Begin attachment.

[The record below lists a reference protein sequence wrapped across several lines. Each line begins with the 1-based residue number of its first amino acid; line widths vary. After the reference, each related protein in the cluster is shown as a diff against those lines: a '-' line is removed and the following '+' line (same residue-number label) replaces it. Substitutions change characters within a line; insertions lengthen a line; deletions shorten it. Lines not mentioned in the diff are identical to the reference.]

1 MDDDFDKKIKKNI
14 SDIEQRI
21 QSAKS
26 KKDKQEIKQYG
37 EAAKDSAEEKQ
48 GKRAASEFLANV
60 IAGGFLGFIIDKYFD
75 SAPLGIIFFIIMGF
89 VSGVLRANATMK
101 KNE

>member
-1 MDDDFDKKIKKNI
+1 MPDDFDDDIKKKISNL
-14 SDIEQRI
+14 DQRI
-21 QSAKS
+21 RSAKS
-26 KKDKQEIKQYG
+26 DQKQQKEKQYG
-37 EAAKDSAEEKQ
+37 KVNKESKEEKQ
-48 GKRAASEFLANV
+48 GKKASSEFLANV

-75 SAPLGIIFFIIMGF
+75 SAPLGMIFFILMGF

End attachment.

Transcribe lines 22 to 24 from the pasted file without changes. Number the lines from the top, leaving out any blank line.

+37 KVNKESKEEKQ
-48 GKRAASEFLANV
+48 GKKASSEFLANV